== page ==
Whatsoever difference may exist between us in the mode of stating the matter, we are as decided as any of our evangelical brethren in preaching salvation through Christ Jesus, in enforcing not only the vital importance of holiness, but also the essential necessity of that faith and grace, which alone can sanctify, or give energy to human efforts. If we dwell less frequently on the principles themselves, and more earnestly on their application to practice,

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we are far from despising or neglecting the former ; we press them in that form and proportion which we conceive, according to our judgment and conscience, most consistent with the spirit, and most conducive to the purposes of the Gospel; to the glory of God, the improvement and salvation of man. We may be sensitive, perhaps morbidly sensitive, against fanaticism and hypocrisy, we may be too fearful of encouraging a substitution of the phraseology, for the substance of religion. But we acknowledge and endeavour to fulfil our obligations, to set forth those truths; which, by displaying the enormity of sin, the effects of our corruption, the magnitude of our danger, the mercies of God, the power of the Spirit, and the merits of the Redeemer, distinguish the heart-stirring homilies and affecting appeals of a Christian preacher, from the lifeless discussions and cold speculations of an infidel philosopher. Yet we ought not to despise the judgment of our brethren. It behoves us to examine honestly, frequently, and humbly, our practice and preaching; and to feel that, where we differ, there may be defects on either side; and that there certainly is room for continual improvement on both sides. If any of us do not preach in their due proportion the doctrines of the Gospel, on them, as far as relates to their ministry, must fall the blame of subverting the Church to which they belong.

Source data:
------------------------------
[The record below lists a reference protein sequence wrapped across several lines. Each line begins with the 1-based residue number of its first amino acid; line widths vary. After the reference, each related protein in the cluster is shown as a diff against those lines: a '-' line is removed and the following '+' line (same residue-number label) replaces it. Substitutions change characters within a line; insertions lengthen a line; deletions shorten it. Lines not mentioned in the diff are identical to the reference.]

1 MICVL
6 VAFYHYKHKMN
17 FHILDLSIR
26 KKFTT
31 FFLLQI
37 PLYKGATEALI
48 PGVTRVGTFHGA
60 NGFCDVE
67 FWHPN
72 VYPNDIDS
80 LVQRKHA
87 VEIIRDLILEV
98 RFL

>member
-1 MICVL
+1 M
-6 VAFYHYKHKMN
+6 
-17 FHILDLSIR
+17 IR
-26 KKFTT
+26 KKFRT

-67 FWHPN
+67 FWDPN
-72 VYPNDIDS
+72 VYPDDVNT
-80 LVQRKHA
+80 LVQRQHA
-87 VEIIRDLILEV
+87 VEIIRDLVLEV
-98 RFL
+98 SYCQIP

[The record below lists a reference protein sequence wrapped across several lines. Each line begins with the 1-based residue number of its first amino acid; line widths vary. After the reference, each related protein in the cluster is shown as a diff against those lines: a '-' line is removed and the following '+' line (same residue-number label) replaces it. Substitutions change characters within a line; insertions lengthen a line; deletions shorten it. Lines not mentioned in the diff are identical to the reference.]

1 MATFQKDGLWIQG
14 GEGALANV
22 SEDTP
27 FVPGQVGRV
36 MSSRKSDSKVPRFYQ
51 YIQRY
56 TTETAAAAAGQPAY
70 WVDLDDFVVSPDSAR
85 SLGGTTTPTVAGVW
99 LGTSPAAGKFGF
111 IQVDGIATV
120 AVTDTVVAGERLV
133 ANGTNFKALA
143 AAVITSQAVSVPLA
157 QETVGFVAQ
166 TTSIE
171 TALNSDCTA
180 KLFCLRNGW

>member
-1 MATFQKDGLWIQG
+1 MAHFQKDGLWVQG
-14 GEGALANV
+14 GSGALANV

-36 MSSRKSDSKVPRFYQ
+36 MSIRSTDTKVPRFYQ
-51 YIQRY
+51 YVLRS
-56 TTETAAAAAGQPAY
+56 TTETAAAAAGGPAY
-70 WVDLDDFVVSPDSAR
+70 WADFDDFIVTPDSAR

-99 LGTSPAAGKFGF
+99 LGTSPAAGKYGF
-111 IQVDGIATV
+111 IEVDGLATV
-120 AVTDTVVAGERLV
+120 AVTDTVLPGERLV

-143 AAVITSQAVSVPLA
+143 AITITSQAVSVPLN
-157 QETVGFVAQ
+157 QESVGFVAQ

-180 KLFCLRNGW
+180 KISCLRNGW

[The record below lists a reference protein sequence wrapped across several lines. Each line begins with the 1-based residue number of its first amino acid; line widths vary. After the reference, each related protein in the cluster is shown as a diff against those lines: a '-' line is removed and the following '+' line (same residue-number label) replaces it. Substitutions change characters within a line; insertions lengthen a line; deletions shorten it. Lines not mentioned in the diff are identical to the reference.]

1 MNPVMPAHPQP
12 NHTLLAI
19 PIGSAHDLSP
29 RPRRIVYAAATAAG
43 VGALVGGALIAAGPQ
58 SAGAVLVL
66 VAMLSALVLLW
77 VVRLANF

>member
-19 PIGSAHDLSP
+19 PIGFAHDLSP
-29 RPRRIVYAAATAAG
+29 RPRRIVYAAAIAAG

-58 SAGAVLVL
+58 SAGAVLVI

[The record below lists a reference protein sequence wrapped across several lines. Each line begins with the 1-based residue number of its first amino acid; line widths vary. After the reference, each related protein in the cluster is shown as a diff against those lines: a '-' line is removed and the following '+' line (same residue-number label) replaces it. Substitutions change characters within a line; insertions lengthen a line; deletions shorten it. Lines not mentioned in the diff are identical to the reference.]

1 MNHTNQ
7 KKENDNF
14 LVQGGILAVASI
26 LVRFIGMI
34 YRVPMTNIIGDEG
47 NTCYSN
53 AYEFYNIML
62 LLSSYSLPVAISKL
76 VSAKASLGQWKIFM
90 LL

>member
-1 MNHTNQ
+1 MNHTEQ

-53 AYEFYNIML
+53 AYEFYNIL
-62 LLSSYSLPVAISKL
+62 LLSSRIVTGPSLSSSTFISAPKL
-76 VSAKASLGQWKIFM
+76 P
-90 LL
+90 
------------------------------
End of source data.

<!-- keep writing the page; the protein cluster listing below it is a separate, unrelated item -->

On the other hand, however, it must be remembered, that there are extremes to be avoided in each direction; that the power of divine grace, the effects